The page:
Cape Town – South African players on Kolpak contracts in UK county cricket are safe again in the knowledge that domestic summer employment by franchises, supported financially by the national body, will still be available to them.
There had been reports a few months ago that Cricket South Africa – crucially, perhaps -- no longer wished to contribute to the wages of players not available to the national cause.
CSA wanted instead for the often cash-challenged, specific franchises involved to pay Kolpak players out of their own pockets; a serious snag considering that players in that category are generally very experienced and at the higher end of the contracting scale.
But Tony Irish, chief executive of the SA Cricketers’ Association (Saca) told Sport24 on Thursday that the interim Memorandum of Understanding (MOU) between the players’ body and CSA, achieved a few days ago after the existing one for a four-year period expired at the end of April, facilitated these players’ ongoing presence domestically.
The franchise contracting window opened in March, and it is understood that roughly half of the highest-profile Kolpak players who have traditionally been stalwarts of the SA domestic summer may not return anyway for the 2018/19 season, following the worryingly drawn-out and sometimes fractious process of establishing a new MOU.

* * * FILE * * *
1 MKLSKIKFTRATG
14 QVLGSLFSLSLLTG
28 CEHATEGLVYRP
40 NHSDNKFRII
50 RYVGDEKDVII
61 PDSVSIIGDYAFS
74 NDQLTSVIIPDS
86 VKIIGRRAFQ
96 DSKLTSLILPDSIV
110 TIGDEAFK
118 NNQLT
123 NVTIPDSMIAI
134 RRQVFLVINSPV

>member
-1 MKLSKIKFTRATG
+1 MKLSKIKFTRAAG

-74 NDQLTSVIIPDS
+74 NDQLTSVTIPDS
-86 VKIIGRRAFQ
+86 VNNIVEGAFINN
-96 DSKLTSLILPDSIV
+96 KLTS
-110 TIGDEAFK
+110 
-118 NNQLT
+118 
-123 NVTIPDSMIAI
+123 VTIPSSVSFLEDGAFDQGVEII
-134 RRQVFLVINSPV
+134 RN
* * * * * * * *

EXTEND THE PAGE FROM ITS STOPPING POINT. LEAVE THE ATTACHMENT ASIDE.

An interim deal is now in place pending intended, delayed completion of the MOU-proper by the end of June.
“Kolpak players have for a number of years played domestic cricket in South Africa under regulations agreed between CSA and SACA,” Irish explained. “Their contracts have also always been part of the player payment pool under the MOU.
“CSA has wanted to change that: (that is) they can play but their contracts are not part of the player payment pool.
“We have not agreed to the change as it is likely to result in many of those players not being contracted – they are often senior players who add to the strength of the domestic competitions.
“(But) the interim agreement reached last week allows Kolpak players to continue to be part of the player payment pool.”
Whilst the issue of South African players committing to earning the majority of their bread and butter in pounds is inevitably an emotion-charged one, there is also a powerful case for saying that the swollen Kolpak brigade still greatly enhance the sometimes embattled domestic landscape – especially in a climate which sees increasingly few current Proteas stars play with any regularity for their franchises due to the packed international roster.
Statistics from last season’s Sunfoil Series, for example, only demonstrated the leading role several Kolpak cricketers played, both in weight-of-own-numbers terms but presumably in all-important mentoring value to younger, less world-wise team-mates as well.
Warriors (and Essex) off-spinner Simon Harmer easily topped the wicket-taking charts with 47 at an average of 21.85, whilst Dolphins batsman/wicketkeeper Dane Vilas scored 734 runs at 66.72.
Left-handed batsman Stiaan van Zyl, although only introduced by the Cape Cobras at an advanced stage of the campaign, quickly rattled up 540 runs at 90.
All three would probably walk into the Test teams of several countries; likewise other high-profile Kolpak players including Rilee Rossouw, Kyle Abbott, Hardus Viljoen, Marchant de Lange and Colin Ingram.
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